Have you ever walked through a fine antiques shop or furniture store and wondered Why can't my finishes look like that Hie secret of a professional finishing job Ls often the staining technique. Seasoned finishers liave two things that you may not have lots of experience with color mixing, and a stain board.
Here's a television show I've become hooked on called Antiques Roadshow. Maybe you've seen it. Each week, the show travels to a different city where folks bring in their furniture and collectables to be appraised by experts. These exjjerts usually provide the history and other background information on the items as well as the current value. Although it's not a show about woodworking, they often feature interesting pieces of furniture.
A new mechanical movement to fit the expanded case is available from Merritt's Antiques, R.D. 2, Douglassvillc. PA 19518. Order movement P-968-13 and P-89 hands. You will have to file the opening in the hands to make them fit. Order keyhole grommets P-90 to protect the clock face when using this movement.
White oak has three distinct and beautiful faces. When flatsawn, it has a dramatic cathedral figure. Quartersawn displays a medium to very large ray pattern called tiger oak in antiques. The rjhird face, rift-sawn, lacks large rays but has a very straight, even, comb grain.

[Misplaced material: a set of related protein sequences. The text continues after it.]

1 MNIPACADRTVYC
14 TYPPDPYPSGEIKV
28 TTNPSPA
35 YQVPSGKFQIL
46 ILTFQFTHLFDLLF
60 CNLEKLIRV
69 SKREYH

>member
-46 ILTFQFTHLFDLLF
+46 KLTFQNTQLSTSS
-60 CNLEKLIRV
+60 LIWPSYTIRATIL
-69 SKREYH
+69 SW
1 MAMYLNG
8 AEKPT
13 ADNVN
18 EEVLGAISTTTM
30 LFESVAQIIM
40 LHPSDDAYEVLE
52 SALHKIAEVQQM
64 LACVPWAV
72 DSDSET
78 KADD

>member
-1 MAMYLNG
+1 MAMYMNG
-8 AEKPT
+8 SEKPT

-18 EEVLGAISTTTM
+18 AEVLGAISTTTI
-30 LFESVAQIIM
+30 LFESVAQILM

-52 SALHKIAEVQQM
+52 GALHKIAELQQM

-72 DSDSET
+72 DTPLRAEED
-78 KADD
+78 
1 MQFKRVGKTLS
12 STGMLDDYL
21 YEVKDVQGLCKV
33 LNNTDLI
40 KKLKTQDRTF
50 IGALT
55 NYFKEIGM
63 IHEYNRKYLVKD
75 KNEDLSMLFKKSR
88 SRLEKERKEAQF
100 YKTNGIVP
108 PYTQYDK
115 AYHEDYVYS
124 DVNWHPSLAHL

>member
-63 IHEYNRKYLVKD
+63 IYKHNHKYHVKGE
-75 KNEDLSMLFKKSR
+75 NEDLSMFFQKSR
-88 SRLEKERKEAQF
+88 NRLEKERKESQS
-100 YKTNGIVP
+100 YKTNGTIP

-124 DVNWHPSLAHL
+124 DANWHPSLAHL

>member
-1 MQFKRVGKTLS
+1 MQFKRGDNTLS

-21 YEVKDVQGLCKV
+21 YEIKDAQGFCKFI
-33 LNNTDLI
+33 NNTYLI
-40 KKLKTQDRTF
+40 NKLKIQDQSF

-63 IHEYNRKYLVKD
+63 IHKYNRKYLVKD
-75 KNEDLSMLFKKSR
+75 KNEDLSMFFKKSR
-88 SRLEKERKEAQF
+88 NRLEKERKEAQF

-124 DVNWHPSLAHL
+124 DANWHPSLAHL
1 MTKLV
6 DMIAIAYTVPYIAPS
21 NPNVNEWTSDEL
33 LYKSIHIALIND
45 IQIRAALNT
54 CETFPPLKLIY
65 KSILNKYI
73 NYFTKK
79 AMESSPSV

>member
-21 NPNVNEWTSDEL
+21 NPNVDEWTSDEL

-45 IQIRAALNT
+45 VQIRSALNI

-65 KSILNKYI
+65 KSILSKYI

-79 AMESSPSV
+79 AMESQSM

WHEN t PICKED UP Dudley Murphy and Rick Edmisten's Fishing Lure Collectibles (see Sources, page 71), my interests in fishing, antiques and wood turning met head-on Now I'm hooked on making wooden fishing lures. I know this passion is somewhat irrational, because plastic lures are abundant and economical and they catch fish. I make my own wooden lures because it's fun. I love recreating old patterns as much as I love to explore my own theories on catching fish. I enjoy testing unusual shapes and unique finishes. And I can report first-hand that catching a fish with a lure I've made myself is delightful. You should try it yourself.
Awhile back, I had lunch with a friend who's in the antique business. As we ate, he called mv attention to the old trestle table at which we sat. Top's a single plank, he said. Don't see many like it today. I had to agree. Oak planks two inches thick, three feet wide and ten feet long are hard to come by. To make a table-top like that today, you'd almost certainly have to glue several narrow boards edge to edge.
I like co browse antique shops for Early American treasures co rcproducc. One piccc chat's always fascinated mc is chc silver Cray. These open scrollwork boxes held flatware and linens on many a colonial sideboard, but chcy mysteriously fell out of favor in the 1800s. Goodness knows why they're very handy. My wife loves hers, and so do our daughters, and our friends, and their friends